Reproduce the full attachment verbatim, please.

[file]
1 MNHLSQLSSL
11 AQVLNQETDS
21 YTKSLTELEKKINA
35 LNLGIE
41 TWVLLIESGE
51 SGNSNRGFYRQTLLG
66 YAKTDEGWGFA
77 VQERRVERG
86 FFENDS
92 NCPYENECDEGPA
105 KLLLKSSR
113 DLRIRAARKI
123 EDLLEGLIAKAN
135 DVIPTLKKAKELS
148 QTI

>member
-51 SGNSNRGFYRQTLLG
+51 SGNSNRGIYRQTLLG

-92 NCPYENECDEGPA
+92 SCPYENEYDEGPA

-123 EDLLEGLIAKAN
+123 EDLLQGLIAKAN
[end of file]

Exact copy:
1 MNHLSQLSSL
11 AQVLNQETDS
21 YTKSLTELEKKINA
35 LNLGIE
41 TWVLLIESGE
51 SGNSNRGFYRQTLLG
66 YAKTDEGWGFA
77 VQERRVERG
86 FFENDS
92 NCPYENECDEGPA
105 KLLLKSSR
113 DLRIRAARKI
123 EDLLEGLIAKAN
135 DVIPTLKKAKELS
148 QTI

>member
-51 SGNSNRGFYRQTLLG
+51 SGNSNRGIYRQTLLG

-92 NCPYENECDEGPA
+92 SCPYENEYDEGPA

-123 EDLLEGLIAKAN
+123 EDLLQGLIAKAN